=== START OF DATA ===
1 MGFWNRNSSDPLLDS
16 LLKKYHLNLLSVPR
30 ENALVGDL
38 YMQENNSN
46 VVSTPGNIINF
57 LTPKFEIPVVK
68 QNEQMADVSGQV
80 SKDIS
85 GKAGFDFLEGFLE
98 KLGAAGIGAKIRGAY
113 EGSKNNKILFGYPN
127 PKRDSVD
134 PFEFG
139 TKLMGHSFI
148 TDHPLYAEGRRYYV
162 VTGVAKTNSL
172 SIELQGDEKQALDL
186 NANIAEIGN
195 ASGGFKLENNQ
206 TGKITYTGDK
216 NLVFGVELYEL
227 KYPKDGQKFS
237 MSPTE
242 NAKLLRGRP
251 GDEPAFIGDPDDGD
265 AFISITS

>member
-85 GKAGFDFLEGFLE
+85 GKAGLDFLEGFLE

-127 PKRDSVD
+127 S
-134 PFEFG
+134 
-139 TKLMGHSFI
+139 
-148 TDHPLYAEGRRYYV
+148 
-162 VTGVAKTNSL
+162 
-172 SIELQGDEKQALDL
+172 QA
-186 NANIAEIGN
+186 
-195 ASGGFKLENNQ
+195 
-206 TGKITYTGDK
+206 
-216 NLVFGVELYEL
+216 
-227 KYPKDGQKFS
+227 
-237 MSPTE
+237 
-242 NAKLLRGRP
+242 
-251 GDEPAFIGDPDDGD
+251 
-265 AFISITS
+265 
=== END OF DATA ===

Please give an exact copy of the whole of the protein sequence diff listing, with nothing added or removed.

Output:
1 MGFWNRNSSDPLLDS
16 LLKKYHLNLLSVPR
30 ENALVGDL
38 YMQENNSN
46 VVSTPGNIINF
57 LTPKFEIPVVK
68 QNEQMADVSGQV
80 SKDIS
85 GKAGFDFLEGFLE
98 KLGAAGIGAKIRGAY
113 EGSKNNKILFGYPN
127 PKRDSVD
134 PFEFG
139 TKLMGHSFI
148 TDHPLYAEGRRYYV
162 VTGVAKTNSL
172 SIELQGDEKQALDL
186 NANIAEIGN
195 ASGGFKLENNQ
206 TGKITYTGDK
216 NLVFGVELYEL
227 KYPKDGQKFS
237 MSPTE
242 NAKLLRGRP
251 GDEPAFIGDPDDGD
265 AFISITS

>member
-85 GKAGFDFLEGFLE
+85 GKAGLDFLEGFLE

-127 PKRDSVD
+127 S
-134 PFEFG
+134 
-139 TKLMGHSFI
+139 
-148 TDHPLYAEGRRYYV
+148 
-162 VTGVAKTNSL
+162 
-172 SIELQGDEKQALDL
+172 QA
-186 NANIAEIGN
+186 
-195 ASGGFKLENNQ
+195 
-206 TGKITYTGDK
+206 
-216 NLVFGVELYEL
+216 
-227 KYPKDGQKFS
+227 
-237 MSPTE
+237 
-242 NAKLLRGRP
+242 
-251 GDEPAFIGDPDDGD
+251 
-265 AFISITS
+265 